About the Rabies Challenge Fund:
Financed by The Rabies Challenge Fund, one of the most important vaccine research studies in veterinary medicine is underway at the University of Wisconsin School of Veterinary Medicine in Madison. Dr. Ronald Schultz, a leading authority on veterinary vaccines and Chair of the Department of Pathobiological Sciences, has begun concurrent 5 and 7 year challenge studies to determine the long-term duration of immunity of the canine rabies vaccine, with the goal of extending the state-mandated interval for boosters. These will be the first long-term challenge studies on the canine rabies vaccine to be published in the United States.
Scientific data indicates that vaccinating dogs against rabies every three years, as most states require, is unnecessary. Studies have shown the duration of protective immunity as measured by serum antibody titers against rabies virus to persist for seven years post-vaccination. By validating the 'true' life of rabies virus immunity and moving to five and hopefully seven years, we will decrease the risk of adverse reactions in our animals and minimize their repeated exposure to foreign substances.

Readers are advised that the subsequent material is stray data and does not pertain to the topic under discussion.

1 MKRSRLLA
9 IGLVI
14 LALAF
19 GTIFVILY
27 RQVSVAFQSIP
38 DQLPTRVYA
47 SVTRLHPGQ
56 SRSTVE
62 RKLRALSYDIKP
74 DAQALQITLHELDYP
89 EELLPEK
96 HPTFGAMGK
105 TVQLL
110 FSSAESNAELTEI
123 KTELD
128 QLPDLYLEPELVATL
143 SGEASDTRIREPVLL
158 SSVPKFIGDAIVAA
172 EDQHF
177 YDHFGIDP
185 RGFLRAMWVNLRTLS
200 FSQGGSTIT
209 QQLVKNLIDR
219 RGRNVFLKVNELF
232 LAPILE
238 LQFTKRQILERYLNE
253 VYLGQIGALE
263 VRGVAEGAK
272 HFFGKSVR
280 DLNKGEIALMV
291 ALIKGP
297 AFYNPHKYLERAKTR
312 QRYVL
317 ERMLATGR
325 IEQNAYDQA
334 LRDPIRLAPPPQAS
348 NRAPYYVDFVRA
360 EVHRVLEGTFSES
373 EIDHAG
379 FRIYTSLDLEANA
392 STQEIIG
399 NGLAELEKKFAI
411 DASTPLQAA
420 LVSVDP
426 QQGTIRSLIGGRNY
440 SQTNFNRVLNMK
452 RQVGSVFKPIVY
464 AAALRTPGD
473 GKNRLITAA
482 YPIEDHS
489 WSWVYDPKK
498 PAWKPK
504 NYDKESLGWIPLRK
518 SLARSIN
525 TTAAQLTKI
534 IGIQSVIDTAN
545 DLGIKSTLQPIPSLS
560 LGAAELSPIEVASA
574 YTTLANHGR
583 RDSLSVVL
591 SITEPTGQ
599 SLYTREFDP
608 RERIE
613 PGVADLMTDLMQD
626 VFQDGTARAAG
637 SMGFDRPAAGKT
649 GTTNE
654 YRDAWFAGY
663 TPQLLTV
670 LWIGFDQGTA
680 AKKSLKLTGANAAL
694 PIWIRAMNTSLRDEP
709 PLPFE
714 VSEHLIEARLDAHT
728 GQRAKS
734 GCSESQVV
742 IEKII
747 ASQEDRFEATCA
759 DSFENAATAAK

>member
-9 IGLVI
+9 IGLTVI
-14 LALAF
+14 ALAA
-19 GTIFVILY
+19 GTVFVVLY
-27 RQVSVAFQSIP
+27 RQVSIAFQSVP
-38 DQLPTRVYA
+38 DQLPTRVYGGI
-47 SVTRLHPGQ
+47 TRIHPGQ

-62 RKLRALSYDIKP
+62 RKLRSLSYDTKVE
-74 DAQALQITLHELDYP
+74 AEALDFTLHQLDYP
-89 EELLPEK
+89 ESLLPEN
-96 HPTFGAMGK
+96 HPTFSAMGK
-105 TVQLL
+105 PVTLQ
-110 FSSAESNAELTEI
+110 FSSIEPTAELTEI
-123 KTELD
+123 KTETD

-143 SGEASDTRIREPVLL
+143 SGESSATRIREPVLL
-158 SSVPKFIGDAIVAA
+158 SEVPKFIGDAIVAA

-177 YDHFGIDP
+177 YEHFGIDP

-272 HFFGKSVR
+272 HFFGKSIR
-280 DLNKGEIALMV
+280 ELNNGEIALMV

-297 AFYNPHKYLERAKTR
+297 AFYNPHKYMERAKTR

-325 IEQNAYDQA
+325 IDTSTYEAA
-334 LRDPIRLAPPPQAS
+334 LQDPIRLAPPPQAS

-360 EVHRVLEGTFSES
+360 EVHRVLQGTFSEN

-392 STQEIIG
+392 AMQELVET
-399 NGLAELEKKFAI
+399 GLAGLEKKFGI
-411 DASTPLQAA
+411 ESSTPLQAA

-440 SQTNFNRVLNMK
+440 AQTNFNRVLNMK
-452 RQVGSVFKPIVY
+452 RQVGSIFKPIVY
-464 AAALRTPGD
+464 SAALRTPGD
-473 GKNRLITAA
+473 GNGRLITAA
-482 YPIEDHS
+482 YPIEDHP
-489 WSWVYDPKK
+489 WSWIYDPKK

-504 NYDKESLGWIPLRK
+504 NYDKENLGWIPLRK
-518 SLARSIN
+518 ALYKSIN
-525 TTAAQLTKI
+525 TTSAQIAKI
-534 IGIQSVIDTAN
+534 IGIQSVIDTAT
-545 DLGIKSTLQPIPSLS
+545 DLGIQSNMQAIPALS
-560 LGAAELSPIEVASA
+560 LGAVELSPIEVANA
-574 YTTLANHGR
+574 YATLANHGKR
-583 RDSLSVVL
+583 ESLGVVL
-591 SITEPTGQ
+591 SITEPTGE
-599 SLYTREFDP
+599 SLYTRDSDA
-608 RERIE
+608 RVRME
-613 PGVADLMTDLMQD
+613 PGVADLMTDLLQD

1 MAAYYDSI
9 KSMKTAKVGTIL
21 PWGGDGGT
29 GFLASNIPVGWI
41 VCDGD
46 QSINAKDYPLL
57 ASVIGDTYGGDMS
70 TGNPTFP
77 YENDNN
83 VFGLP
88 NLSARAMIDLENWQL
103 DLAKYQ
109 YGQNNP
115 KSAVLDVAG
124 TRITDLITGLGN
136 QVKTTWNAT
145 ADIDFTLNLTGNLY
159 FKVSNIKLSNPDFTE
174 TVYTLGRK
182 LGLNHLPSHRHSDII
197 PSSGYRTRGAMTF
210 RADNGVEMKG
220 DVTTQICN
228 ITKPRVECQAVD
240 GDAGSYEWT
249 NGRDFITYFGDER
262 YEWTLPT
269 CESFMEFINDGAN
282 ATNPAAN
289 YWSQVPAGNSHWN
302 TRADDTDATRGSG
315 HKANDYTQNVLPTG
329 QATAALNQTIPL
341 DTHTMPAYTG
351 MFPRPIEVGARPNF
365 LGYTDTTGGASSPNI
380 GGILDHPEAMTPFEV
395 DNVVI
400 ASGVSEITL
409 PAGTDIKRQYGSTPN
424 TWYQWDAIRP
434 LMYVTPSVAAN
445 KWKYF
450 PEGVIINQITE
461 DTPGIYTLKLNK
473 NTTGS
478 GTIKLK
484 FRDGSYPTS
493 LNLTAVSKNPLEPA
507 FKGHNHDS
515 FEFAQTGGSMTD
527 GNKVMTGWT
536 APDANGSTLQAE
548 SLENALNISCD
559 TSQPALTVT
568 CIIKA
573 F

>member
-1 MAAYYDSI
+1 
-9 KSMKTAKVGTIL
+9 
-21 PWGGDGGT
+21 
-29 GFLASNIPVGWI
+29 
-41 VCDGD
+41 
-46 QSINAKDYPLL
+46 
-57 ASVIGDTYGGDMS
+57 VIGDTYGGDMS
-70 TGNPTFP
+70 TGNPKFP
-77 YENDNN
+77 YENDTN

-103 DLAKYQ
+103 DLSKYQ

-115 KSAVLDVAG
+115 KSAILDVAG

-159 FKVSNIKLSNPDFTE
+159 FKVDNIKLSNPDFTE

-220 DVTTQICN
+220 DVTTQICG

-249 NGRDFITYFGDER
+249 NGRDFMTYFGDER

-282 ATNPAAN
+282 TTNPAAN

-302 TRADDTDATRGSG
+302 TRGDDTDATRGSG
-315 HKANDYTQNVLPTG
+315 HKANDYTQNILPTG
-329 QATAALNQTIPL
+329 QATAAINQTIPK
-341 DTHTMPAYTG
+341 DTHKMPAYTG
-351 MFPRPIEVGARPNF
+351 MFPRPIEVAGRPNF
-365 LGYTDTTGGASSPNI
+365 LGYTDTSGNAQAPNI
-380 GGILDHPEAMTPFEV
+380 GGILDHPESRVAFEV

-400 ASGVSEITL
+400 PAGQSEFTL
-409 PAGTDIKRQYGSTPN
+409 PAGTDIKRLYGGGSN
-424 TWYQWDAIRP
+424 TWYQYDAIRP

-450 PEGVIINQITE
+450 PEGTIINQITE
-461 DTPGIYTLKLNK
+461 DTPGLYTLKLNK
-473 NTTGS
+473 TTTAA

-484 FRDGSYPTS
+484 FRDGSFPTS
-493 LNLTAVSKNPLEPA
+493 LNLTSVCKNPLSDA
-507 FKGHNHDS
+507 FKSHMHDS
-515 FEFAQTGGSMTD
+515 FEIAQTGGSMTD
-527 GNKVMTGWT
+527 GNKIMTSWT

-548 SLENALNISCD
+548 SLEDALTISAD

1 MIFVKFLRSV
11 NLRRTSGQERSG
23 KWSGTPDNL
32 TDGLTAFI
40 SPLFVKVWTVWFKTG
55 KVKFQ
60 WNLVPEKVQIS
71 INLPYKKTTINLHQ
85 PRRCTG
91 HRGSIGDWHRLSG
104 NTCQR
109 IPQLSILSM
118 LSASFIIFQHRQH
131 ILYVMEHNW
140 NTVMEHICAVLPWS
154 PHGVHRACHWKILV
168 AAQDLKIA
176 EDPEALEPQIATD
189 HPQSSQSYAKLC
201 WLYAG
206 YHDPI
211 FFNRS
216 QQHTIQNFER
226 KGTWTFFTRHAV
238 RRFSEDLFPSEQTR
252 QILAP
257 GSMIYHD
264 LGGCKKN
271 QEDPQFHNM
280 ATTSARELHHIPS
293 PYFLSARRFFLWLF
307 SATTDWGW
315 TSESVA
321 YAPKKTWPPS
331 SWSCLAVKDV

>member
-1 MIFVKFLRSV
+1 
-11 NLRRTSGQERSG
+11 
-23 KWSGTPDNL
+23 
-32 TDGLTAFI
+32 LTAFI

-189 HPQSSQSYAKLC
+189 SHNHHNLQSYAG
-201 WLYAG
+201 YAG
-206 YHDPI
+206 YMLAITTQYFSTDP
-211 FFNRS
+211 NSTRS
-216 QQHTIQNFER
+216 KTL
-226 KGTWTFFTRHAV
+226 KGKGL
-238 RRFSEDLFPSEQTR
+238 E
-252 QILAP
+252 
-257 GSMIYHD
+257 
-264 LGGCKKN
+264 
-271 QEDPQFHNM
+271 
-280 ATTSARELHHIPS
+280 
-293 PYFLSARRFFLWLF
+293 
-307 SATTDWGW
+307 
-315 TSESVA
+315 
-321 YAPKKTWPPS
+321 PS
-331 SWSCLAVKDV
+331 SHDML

Wednesday, March 11, 2009
Here they are:
A couple of vids!
It's time for Wrestlemania!!!!
Here we are on a collision course!
Ha! I got her!
Gracie is just about down for the count!
Oh no, she's trying the headlock move!
Ha! I got her screaming, I give, I give!!!!
Oh no, I think she's got me!
Didn't work! I'm loose!
After that, we of course have to settle in to a nice drink!
Pretty fun couple of days!